Son of murdered journalist warns World Economic Forum about harassment

The lack of action on the harassment faced by assassinated journalist Daphne Caruana Galizia resulted in her murder, her son Matthew Caruana Galizia said at the World Economic Forum in Davos.

He said they first used her sons against her, before the attacks became more widespread: “They first targeted her through us. That’s not easy for a mother. She persisted, and then she was killed”.

Other participants in the debate on ‘Speaking out under threat’ the inventor of the World Wide Web Sir Timothy John Berners-Lee, and acclaimed Pakistani journalist and winner of two Academy Awards and six Emmy Awards, Sharmeen Obaid Chinoy.

Describing Malta as highly misogynistic and politically polarised, Caruana Galizia said the culture of impunity led to the murder his mother.

“Nothing was done about this harassment, and it just got worse and worse. Things like anonymous letters, anonymous emails then led to physical attacks. Our house was set on fire twice, our dogs were killed and then eventfully my mother was murdered,” Caruana Galizia said.

And given this impunity, the people who carried out the murder “reasonably expected” to get away with it, Caruana Galizia added.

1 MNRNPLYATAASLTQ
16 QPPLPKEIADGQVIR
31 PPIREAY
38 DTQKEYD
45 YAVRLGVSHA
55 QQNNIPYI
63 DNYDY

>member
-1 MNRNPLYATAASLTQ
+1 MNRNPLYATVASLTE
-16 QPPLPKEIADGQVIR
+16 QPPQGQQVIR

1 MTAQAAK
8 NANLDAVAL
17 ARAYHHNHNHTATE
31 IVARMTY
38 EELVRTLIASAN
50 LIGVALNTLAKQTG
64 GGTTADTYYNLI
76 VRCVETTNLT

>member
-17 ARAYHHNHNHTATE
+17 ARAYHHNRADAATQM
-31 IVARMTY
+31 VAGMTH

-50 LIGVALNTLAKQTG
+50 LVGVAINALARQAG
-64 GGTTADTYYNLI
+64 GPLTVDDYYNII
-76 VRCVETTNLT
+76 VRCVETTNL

The abuse women receive is much worse than the one levelled at men, “to a degree that no men would be able to understand”, he said.

Obaid-Chinoy, best known for her films ‘Saving Face’ and ‘A Girl in the River: The Price of Forgiveness’, recounted how she was on the receiving end of death threats and online abuse for her activism and work against domestic violence. She said that she had to “protect herself” from the “absolutely despicable” abuse by taking herself off social media.

Describing social media as “a beast we have no control over,” Obaid-Chinoy said anonymity should be banned because otherwise it is impossible to track down people who harass and bully activists.

Yet Caruana Galizia argued that anonymity is essential to protect whistleblowers and people who provide information about corruption and other wrongdoings. Being on the receiving end of anonymous attacks himself, Caruana Galizia said that people should still be allowed to come forward with information anonymously because it is crucial in the fight against a greater evil.

Renowned Lebenese-Swiss cartoonist Patrick Chappatte said, “we live in an open world, with closed minds” and called for social media to introduce mechanisms which would reintroduce curation and ensure that information is verified and correct. This, he said, can be obtained through a certification mechanism.

Chappatte – whose cartoons appear on prestigious publications such as Le Temps, Neue Zürcher Zeitung, Der Spiegel and the New York Times – said that social media giants such as Facebook are not shouldering their responsibilities as owners of a media platform.

Discussing how fake news and harassment can be controlled, Berners-Lee said that algorithms can be tweaked in a way to change how and what information is shared and promoted on social media, adding that this could possibly lead to “a more friendly world.”


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